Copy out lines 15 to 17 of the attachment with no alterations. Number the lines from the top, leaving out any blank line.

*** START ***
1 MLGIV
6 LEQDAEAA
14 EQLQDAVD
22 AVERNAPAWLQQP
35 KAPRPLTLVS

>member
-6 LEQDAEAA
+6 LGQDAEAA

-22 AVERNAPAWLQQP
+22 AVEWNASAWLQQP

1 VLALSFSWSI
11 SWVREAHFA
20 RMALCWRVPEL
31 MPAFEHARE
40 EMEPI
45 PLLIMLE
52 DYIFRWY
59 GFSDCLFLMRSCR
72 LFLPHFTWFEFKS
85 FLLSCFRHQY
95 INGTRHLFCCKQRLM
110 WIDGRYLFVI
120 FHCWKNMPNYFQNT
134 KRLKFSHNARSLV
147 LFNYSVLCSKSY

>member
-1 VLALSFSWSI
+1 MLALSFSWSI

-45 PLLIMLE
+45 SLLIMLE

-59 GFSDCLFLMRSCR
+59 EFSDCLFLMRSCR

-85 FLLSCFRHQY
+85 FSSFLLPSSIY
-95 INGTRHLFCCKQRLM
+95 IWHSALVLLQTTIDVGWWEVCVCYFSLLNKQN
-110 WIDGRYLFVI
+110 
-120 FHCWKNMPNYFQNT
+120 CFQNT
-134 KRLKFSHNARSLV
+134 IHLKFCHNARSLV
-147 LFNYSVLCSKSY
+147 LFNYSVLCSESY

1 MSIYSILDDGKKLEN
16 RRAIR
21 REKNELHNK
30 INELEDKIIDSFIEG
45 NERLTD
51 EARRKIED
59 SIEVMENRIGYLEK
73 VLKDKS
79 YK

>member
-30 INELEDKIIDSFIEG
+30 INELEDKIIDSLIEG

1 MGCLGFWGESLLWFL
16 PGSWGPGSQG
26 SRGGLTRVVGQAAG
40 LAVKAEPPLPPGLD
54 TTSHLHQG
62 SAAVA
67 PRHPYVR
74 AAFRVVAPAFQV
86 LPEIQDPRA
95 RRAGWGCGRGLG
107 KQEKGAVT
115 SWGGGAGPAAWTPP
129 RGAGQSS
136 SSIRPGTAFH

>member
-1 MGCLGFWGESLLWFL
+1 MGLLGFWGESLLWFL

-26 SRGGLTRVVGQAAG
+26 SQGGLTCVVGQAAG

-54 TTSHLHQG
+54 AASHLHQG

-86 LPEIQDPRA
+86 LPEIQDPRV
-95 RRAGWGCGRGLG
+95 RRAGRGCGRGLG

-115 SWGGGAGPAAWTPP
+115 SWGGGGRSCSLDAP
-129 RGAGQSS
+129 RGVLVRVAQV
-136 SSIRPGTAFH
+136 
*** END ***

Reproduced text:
40 EMEPI
45 PLLIMLE
52 DYIFRWY